Once every 100 years, members of the college, equipped with flaming torches, form a procession led by a person holding a staff with a wooden duck tied to it. This strange event is said to commemorate an incident in 1437 when a giant duck supposedly flew out of the college’s foundations. The next ceremony is due to take place in 2101.
2 The Primal Scream
The “Primal Scream” is a phenomenon that occurs at Harvard. At the conclusion of the exam period, students congregate at the north end of the Old Yard to scream just before midnight. This unofficial ceremony has been followed by outbreaks of streaking. However, this aspect of the ritual appears to date from the 1990s as opposed to the early 1700s as is sometimes claimed.
Streaking is a time-honored tradition at a number of US universities. In 1804, George William Crump became the first American college student to be arrested for streaking at what is now Washington and Lee University. This youthful indiscretion did not prevent Crump from serving as a US Congressman or becoming the US ambassador to Chile.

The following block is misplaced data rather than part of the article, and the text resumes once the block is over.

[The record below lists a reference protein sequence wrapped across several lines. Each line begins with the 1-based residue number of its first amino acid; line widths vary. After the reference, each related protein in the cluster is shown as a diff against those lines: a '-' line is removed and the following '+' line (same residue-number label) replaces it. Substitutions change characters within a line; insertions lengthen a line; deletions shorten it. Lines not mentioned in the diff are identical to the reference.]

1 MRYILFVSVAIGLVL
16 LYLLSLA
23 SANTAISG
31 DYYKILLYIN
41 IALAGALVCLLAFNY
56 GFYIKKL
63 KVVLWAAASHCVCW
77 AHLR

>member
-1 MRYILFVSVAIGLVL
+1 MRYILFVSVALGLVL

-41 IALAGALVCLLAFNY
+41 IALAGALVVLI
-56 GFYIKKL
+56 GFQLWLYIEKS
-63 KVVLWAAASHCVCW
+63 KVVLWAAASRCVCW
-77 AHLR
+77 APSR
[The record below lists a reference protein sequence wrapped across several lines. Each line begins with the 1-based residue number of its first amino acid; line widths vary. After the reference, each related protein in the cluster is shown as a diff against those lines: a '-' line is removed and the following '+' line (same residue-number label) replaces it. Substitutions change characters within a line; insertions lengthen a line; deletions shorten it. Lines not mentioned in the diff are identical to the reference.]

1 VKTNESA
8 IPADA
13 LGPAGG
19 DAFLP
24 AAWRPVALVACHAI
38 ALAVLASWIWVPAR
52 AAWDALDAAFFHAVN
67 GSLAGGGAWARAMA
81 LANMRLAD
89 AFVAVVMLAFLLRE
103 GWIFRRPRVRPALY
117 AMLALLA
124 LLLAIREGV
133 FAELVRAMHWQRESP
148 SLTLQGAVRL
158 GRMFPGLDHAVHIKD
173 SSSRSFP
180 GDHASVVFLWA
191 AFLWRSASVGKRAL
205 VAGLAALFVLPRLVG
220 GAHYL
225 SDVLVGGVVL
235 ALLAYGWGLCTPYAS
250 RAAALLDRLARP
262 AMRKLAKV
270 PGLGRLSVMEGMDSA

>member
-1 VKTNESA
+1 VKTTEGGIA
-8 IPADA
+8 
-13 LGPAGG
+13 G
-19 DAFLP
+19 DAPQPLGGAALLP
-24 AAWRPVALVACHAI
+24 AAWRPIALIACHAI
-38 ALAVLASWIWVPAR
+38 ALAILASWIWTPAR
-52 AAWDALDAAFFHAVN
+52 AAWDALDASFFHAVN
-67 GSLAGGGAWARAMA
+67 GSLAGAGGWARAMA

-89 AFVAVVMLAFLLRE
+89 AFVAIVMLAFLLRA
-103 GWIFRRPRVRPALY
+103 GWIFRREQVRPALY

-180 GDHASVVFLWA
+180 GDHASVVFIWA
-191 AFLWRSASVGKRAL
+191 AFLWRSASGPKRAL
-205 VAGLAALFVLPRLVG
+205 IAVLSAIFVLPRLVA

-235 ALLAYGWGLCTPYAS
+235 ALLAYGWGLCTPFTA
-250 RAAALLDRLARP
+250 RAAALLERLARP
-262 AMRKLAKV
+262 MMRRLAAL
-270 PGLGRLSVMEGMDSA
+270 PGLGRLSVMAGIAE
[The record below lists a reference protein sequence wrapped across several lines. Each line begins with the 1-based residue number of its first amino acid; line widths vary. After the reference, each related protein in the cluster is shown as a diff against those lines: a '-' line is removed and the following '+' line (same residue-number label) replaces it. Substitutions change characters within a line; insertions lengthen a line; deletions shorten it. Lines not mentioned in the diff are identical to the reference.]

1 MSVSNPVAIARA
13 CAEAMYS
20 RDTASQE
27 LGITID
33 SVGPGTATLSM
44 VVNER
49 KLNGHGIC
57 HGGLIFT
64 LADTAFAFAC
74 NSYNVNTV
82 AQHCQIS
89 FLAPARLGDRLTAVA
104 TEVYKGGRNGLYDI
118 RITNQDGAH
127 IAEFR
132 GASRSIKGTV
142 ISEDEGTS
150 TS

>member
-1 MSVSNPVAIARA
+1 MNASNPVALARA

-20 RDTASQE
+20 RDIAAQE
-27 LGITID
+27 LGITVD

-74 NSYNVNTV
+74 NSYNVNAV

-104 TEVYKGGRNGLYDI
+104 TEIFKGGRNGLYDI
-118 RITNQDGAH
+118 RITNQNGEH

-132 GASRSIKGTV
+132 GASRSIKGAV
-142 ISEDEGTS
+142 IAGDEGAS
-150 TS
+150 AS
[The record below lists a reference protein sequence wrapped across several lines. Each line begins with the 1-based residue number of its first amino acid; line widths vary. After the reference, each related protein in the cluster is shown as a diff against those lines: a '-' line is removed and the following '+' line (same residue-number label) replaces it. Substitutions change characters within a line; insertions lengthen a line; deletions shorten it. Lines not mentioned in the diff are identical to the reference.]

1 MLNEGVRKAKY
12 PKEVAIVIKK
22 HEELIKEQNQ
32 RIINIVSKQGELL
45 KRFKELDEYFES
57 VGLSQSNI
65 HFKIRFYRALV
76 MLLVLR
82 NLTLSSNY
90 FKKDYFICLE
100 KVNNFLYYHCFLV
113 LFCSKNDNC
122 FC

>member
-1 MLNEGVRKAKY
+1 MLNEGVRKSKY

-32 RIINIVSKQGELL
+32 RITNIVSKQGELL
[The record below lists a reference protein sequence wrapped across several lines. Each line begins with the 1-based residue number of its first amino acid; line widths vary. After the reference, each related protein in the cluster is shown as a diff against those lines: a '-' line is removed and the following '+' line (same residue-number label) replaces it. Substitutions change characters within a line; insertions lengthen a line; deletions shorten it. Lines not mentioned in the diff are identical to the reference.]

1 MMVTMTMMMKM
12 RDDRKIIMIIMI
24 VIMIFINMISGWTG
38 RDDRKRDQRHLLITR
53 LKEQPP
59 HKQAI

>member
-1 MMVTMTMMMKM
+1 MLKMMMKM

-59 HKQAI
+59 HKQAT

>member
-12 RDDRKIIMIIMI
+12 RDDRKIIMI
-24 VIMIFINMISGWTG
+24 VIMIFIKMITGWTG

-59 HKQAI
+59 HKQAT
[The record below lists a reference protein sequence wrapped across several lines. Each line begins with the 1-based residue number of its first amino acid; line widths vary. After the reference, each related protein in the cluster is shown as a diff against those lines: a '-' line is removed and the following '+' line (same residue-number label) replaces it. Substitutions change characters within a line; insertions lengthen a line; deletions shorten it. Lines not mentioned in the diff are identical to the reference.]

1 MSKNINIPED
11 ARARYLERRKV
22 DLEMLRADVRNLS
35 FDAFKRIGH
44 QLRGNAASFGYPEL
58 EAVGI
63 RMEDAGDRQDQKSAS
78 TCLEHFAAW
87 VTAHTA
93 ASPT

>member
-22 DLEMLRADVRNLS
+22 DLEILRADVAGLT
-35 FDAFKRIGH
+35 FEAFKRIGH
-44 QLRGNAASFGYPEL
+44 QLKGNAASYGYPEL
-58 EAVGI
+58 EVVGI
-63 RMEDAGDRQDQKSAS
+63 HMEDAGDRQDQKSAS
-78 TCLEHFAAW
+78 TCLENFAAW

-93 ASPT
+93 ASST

1 Night Climbing
Oxford And Cambridge Universities
Night climbing is the sport of secretly scaling the college and public buildings in Cambridge. It began in the late 1800s and was immortalized in Noel Howard Symington’s The Night Climbers of Cambridge, which was published in 1937 under the pseudonym “Whipplesnaith.”
Though some evidence exists of the sport being practiced at Oxford in the 1920s, Cambridge students take pride in the fact that their peculiar form of urban mountaineering has never been common in “the other place.” After a period in which the tradition seemed to be waning, the 1960s and 1970s saw a revival and a number of books published that informed climbers of the ways of completing more modern routes.
The chapel of King’s College, Cambridge, has been a particular target for climbers even though it is 29 meters (94 ft) high. In recent years, traffic cones, toilet seats, and Santa hats have been removed from the building at great expense to the college.
James McCall is a London-based gentleman and scholar.